Appears in
On Food and Cooking

By Harold McGee

Published 2004

  • About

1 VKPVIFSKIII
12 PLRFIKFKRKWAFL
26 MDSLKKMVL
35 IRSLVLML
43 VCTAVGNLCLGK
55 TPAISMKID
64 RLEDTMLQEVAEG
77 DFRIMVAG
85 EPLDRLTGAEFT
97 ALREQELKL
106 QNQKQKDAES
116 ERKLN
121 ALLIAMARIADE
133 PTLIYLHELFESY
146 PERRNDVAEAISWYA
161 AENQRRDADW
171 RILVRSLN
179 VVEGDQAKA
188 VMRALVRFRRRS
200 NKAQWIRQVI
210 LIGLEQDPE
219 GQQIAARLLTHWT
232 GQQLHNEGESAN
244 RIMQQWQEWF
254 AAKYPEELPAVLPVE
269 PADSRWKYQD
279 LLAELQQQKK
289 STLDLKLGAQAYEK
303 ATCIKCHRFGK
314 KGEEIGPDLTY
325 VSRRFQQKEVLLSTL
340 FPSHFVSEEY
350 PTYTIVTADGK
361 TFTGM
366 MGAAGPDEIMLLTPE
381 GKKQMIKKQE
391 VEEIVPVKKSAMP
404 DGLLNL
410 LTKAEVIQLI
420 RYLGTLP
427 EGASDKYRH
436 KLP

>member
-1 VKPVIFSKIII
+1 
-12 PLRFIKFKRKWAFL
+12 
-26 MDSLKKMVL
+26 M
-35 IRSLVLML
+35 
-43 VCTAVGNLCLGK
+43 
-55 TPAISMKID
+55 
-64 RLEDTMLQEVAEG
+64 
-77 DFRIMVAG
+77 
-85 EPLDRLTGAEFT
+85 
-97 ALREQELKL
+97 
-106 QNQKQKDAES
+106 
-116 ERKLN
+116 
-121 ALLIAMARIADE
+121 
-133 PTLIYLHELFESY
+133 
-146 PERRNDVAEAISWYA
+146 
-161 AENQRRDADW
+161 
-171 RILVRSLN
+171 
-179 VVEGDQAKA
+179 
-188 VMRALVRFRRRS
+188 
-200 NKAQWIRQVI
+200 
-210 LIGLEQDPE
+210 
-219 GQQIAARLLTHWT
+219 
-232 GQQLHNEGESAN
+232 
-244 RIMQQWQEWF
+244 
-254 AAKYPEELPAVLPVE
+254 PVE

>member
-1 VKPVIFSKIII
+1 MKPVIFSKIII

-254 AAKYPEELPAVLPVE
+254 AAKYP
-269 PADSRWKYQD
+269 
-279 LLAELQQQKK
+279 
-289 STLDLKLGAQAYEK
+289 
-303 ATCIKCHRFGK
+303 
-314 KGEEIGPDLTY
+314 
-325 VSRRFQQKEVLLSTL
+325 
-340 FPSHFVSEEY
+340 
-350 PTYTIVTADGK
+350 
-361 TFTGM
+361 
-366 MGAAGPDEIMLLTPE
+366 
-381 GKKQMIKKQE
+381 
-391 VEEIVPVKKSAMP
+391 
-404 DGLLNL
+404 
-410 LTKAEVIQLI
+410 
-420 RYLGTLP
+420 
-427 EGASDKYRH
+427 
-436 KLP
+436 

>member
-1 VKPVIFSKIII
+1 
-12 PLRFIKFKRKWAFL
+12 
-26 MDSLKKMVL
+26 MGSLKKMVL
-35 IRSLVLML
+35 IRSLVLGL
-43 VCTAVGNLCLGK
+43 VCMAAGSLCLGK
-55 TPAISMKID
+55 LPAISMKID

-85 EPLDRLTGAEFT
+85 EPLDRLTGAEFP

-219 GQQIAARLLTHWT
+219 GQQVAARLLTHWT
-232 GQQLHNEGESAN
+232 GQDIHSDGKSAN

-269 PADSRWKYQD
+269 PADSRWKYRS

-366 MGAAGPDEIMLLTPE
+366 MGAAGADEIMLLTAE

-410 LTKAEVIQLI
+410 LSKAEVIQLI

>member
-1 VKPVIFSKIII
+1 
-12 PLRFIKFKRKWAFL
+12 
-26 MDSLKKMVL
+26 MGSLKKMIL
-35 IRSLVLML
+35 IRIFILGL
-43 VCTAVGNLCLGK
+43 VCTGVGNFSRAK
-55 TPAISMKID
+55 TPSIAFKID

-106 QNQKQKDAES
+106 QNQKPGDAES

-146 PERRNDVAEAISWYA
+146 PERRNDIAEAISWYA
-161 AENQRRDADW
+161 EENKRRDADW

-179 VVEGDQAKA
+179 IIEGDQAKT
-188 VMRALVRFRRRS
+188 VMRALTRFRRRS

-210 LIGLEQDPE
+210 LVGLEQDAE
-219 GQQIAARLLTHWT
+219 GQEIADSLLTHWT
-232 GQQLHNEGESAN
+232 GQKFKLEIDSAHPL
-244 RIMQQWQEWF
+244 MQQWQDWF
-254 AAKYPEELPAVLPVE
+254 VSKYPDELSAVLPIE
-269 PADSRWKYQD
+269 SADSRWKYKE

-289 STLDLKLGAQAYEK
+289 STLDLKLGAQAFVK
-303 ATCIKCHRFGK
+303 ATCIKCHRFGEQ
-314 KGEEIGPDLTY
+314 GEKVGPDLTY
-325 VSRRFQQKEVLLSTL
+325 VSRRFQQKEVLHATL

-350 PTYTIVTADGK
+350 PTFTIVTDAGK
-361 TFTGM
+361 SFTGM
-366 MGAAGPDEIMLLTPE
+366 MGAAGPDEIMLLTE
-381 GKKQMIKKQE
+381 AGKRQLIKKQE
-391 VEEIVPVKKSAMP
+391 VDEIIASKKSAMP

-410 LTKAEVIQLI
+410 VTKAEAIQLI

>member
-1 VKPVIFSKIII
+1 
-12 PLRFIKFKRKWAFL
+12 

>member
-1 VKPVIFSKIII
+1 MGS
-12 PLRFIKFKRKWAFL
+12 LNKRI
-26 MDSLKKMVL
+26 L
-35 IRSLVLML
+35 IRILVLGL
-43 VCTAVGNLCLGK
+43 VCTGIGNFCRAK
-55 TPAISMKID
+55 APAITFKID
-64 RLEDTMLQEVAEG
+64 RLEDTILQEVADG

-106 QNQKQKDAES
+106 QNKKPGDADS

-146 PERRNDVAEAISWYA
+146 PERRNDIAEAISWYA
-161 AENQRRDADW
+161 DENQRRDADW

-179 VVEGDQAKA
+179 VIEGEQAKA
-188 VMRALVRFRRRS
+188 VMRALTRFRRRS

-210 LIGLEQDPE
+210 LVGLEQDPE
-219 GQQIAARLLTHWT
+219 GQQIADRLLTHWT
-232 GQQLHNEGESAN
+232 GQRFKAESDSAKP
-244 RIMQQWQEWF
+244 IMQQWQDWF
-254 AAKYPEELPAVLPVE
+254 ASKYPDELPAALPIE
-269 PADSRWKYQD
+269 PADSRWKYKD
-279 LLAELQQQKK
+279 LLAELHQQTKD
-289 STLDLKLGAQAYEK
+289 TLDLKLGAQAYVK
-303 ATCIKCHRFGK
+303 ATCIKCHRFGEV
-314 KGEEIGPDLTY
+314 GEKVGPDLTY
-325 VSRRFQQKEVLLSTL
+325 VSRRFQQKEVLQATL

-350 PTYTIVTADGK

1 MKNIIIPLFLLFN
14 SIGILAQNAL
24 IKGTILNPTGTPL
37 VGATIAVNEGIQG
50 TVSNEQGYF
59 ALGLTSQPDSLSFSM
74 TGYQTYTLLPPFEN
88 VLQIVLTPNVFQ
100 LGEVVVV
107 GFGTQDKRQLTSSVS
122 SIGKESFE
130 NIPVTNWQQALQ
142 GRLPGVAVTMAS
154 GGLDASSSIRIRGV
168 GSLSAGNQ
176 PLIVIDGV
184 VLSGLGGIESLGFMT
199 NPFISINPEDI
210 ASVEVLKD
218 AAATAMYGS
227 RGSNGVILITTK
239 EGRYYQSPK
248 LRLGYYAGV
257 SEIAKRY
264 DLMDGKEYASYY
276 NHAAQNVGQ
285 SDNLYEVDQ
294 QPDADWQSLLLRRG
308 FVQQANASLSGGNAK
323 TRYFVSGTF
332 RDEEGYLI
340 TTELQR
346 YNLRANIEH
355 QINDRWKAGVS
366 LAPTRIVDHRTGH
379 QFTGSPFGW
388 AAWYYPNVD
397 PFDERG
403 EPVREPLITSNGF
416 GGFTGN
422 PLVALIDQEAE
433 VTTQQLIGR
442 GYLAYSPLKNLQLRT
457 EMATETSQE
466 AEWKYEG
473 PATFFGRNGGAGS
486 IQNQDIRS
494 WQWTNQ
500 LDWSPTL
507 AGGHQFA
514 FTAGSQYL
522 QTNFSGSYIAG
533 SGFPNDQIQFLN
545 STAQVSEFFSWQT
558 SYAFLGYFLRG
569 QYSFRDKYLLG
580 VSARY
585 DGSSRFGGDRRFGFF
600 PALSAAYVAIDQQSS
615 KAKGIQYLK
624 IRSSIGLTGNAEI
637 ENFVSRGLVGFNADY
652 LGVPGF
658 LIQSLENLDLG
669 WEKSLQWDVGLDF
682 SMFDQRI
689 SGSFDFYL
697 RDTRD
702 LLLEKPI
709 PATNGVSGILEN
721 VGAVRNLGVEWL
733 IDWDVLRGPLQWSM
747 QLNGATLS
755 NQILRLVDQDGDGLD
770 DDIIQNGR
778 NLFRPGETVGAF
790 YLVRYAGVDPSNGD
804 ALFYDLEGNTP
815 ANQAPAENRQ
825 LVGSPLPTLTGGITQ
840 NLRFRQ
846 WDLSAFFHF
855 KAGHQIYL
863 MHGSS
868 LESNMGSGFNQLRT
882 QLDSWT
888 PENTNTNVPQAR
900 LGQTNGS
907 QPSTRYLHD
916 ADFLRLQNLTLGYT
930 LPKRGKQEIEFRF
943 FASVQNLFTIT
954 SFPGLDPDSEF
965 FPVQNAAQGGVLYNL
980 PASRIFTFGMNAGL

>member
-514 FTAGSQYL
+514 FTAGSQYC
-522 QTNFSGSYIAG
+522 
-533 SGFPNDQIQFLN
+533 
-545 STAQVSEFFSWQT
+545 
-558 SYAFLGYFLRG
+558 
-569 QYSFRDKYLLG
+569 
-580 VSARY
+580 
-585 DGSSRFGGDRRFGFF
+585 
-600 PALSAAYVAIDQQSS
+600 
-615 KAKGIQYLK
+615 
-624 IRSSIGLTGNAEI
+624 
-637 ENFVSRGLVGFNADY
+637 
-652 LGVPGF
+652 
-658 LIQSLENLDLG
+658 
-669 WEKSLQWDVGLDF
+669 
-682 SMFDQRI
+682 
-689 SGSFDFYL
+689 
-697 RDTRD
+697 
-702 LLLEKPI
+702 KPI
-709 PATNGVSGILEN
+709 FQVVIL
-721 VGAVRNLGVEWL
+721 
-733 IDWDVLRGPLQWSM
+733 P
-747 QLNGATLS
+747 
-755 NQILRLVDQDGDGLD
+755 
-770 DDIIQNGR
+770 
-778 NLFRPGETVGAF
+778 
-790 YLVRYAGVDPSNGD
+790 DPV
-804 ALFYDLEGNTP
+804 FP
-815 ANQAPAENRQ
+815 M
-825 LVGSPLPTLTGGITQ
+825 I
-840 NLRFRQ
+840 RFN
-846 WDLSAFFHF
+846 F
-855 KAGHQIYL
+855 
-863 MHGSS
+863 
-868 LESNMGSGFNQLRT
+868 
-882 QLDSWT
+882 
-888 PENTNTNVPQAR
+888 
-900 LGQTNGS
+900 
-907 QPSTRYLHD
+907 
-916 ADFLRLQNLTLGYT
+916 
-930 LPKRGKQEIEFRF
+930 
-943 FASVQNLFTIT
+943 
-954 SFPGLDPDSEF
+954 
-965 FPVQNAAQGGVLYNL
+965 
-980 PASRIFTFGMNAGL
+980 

Coriander or cilantro is said to be the most world’s most widely consumed fresh herb. Coriandrum sativum is a native of the Middle East. Its seed has been found in Bronze Age settlements and in the tomb of King Tut; it was taken early to China, India, and Southeast Asia, and later to Latin America, and its rounded, notched, tender leaves are popular in all these regions. In Central and South America they came to replace culantro, an indigenous relative with very similar flavor, but with large, tough leaves. Coriander herb is not very popular in the Mediterranean and Europe, where its aroma is sometimes described as “soapy.” The main component of the aroma is a fatty aldehyde, decenal, which also provides the “waxy” note in orange peel. Decenal is very reactive, so coriander leaf quickly loses its aroma when heated. It’s therefore used most often as a garnish or in uncooked preparations. In Thailand, the root of the herb is an ingredient in some pounded spice pastes; the root contains no decenal and instead contributes woody and green notes, something like parsley.